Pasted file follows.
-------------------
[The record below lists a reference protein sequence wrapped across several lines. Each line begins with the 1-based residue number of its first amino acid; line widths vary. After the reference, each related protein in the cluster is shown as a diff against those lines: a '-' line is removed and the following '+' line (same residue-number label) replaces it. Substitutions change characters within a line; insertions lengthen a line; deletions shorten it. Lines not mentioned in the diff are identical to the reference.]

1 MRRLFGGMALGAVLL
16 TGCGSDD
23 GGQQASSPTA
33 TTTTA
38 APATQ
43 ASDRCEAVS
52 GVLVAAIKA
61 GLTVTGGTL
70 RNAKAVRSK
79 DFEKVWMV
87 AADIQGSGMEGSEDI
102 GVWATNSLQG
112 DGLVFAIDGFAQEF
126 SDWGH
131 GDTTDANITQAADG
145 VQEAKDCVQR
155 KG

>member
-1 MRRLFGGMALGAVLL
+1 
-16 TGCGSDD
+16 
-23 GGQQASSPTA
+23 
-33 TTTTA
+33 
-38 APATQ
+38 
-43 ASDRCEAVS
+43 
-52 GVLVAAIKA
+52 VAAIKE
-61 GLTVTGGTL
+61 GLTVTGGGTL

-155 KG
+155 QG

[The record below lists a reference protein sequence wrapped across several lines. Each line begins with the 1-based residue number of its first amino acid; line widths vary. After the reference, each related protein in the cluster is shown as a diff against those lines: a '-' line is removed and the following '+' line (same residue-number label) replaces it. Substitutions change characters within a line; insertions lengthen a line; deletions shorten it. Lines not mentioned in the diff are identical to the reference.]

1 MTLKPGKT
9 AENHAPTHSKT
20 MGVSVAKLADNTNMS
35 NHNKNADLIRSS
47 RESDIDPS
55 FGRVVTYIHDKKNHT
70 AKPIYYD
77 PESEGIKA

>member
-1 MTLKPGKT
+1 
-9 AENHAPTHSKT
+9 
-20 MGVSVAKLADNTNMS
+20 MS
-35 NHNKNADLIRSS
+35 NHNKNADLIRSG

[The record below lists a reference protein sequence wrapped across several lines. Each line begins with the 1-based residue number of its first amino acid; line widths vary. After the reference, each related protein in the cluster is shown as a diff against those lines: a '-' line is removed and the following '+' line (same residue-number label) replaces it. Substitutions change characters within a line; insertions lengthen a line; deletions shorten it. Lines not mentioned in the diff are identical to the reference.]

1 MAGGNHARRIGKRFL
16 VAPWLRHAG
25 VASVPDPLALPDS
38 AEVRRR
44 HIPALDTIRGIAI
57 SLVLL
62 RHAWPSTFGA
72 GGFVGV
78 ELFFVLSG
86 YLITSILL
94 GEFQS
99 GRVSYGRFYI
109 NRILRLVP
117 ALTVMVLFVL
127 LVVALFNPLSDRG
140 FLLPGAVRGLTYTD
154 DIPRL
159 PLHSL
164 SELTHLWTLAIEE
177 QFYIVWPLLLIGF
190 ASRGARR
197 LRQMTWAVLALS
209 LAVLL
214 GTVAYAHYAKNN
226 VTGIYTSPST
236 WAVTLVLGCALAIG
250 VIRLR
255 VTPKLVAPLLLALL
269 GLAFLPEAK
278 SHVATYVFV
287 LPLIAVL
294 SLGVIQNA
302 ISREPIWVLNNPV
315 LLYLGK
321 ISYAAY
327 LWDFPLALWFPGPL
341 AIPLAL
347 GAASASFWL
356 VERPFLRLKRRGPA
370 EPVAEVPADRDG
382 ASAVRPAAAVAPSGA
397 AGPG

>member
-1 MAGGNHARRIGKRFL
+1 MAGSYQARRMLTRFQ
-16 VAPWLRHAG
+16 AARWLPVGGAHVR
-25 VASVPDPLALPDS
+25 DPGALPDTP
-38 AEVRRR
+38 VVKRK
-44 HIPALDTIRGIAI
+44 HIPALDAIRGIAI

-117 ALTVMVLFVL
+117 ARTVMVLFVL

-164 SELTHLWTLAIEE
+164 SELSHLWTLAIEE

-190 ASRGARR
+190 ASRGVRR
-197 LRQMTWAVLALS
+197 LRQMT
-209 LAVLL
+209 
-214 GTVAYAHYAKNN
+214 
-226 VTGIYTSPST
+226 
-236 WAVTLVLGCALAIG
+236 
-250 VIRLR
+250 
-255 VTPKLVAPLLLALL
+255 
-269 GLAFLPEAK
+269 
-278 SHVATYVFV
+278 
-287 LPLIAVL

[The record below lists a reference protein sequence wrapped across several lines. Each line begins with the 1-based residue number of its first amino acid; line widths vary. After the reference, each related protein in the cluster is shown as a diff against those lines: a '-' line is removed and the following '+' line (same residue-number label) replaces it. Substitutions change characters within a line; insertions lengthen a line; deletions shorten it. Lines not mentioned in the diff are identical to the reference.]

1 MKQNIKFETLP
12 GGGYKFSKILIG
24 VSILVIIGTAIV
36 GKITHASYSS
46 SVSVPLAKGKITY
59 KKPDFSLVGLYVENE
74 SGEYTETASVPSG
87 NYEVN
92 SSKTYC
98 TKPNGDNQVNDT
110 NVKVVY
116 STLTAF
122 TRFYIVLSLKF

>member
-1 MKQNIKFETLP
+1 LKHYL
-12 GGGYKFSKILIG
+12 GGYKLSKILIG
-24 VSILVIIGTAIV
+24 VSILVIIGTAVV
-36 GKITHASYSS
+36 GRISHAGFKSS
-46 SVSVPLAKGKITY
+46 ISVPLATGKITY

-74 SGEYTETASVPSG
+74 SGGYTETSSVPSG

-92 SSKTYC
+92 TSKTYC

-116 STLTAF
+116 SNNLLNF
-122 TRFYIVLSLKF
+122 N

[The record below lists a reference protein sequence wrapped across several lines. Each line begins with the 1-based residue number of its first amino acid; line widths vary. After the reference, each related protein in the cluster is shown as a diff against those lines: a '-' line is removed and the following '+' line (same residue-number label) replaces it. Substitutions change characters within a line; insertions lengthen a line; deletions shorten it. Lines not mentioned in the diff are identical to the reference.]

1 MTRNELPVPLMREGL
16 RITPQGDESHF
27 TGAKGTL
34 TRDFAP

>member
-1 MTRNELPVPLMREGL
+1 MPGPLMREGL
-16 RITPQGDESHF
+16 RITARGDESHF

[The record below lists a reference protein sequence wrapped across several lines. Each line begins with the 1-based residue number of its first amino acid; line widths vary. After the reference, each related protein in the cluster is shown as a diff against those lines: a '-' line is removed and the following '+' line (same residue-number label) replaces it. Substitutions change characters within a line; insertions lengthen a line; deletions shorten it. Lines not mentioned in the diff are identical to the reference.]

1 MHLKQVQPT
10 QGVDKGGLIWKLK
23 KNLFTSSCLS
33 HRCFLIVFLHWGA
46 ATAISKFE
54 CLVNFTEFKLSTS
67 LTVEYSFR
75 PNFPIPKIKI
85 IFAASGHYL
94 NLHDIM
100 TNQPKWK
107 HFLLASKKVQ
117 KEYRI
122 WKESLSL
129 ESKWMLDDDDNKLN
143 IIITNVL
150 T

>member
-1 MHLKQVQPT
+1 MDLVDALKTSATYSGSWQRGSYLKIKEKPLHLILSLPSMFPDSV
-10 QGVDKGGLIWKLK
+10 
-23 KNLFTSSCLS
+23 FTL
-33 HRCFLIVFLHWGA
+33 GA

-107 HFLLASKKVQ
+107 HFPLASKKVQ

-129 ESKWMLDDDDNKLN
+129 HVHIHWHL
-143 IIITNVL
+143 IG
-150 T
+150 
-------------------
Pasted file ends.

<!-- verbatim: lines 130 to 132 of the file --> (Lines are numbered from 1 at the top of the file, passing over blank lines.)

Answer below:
-269 GLAFLPEAK
+269 
-278 SHVATYVFV